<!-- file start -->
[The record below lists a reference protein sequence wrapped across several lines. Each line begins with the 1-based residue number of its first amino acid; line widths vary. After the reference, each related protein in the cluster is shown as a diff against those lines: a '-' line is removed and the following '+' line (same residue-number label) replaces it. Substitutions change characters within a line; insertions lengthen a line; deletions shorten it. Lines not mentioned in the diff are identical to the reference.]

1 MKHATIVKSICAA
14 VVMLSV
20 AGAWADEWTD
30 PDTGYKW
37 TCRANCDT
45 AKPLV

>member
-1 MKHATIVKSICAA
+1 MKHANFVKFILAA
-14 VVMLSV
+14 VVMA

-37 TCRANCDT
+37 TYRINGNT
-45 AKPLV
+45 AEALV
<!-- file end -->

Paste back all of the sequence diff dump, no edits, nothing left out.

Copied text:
[The record below lists a reference protein sequence wrapped across several lines. Each line begins with the 1-based residue number of its first amino acid; line widths vary. After the reference, each related protein in the cluster is shown as a diff against those lines: a '-' line is removed and the following '+' line (same residue-number label) replaces it. Substitutions change characters within a line; insertions lengthen a line; deletions shorten it. Lines not mentioned in the diff are identical to the reference.]

1 MKHATIVKSICAA
14 VVMLSV
20 AGAWADEWTD
30 PDTGYKW
37 TCRANCDT
45 AKPLV

>member
-1 MKHATIVKSICAA
+1 MKHANFVKFILAA
-14 VVMLSV
+14 VVMA

-37 TCRANCDT
+37 TYRINGNT
-45 AKPLV
+45 AEALV